Importance of Undergrad Research Affirmed With Latest NSF Grant

Considered a powerful form of engaged learning, undergraduate research is getting a boost from the National Science Foundation (NSF) to the delight of a dedicated team of academics seeking to promote highly effective undergraduate research environments.

Kerry Karukstis, chair of the Harvey Mudd College Department of Chemistry, along with colleagues Mitchell R. Malachowski, professor of chemistry and biochemistry at the University of San Diego, and Jeffrey M. Osborn, professor of biology and dean, School of Science, at the College of New Jersey, are co-principal investigators on a $1.7 million grant from the NSF titled “Integrating and Scaffolding Research into Undergraduate STEM Curricula: Probing Faculty, Student, Disciplinary, and Institutional Pathways to Transformational Change.” This is the third NSF grant they’ve received over the past 10 years that focuses on embedding undergraduate research into the culture and curricula of academic departments and institutions across the country.

While there is overwhelming evidence that the involvement of undergraduate students in collaborative research with faculty is a proven and powerful pedagogy, undergraduate research opportunities are still often optional and highly selective, missing the very students who could benefit the most. This project aims to provide all students with more equitable access to the benefits of undergraduate research by assisting STEM departments to create integrated and scaffolded curricula emphasizing discovery, inquiry and analysis.

“We are continuing to partner with the Council on Undergraduate Research (CUR) and Elizabeth Ambos, executive officer of CUR, in this effort,” says Karukstis, 2012 CUR Fellow and past CUR president. “I am particularly excited that we have involved Jillian Kinzie, associate director of the Center for Postsecondary Research and the NSSE Institute at Indiana University, as an additional partner in this project to examine the effect of student characteristics and disciplinary cultures on student learning.”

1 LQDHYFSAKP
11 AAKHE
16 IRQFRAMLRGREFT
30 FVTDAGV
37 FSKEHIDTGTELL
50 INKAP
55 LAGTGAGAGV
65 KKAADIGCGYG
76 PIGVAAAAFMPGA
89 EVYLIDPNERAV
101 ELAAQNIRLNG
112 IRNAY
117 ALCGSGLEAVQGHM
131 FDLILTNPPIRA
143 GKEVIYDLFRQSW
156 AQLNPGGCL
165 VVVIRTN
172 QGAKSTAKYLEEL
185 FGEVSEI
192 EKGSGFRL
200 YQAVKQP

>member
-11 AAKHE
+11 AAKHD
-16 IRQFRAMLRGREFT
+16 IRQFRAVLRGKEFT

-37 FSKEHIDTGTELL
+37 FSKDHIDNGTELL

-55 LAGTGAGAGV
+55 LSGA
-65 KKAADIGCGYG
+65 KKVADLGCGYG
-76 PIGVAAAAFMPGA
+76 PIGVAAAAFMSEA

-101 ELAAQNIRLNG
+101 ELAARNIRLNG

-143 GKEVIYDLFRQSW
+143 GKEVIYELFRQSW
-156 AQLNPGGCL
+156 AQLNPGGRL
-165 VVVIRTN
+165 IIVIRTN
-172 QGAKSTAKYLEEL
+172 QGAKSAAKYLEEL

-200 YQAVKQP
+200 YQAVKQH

Study provides national assessment

A novel aspect of this project will be the development of both standardized and experimental questions on the National Survey of Student Engagement (NSSE) and the Faculty Survey of Student Engagement (FSSE). These surveys will allow for comparison of the institutions involved in this project with national results. The theory-of-change model that develops from this project will allow a broad and diverse range of institutional types and departments/disciplines to assess their readiness for research-scaffolded curricula and provide key insights into the effects of such curricular transformation on student achievement and organizational and cultural change.

Karukstis has held numerous leadership positions within CUR, and she was recognized as the CUR Volunteer of the Year in 2004 and again in 2010. She was the 2012 recipient of the CUR Fellows Award for leadership in undergraduate research. In 2003 she received the Henry T. Mudd Prize for Outstanding Service to Harvey Mudd College. Karukstis served from 2010 to 2013 as the chair of the faculty and is the Ray and Mary Ingwersen Professor of Chemistry. She researches classes of molecules that have the ability to self-assemble into complex three-dimensional structures when placed in water and other solvents.

Since 2009, Harvey Mudd College has been an enhanced institutional member of the Council on Undergraduate Research (CUR), which supports faculty and student development for high-quality undergraduate student-faculty collaborative research, scholarship and creative activities.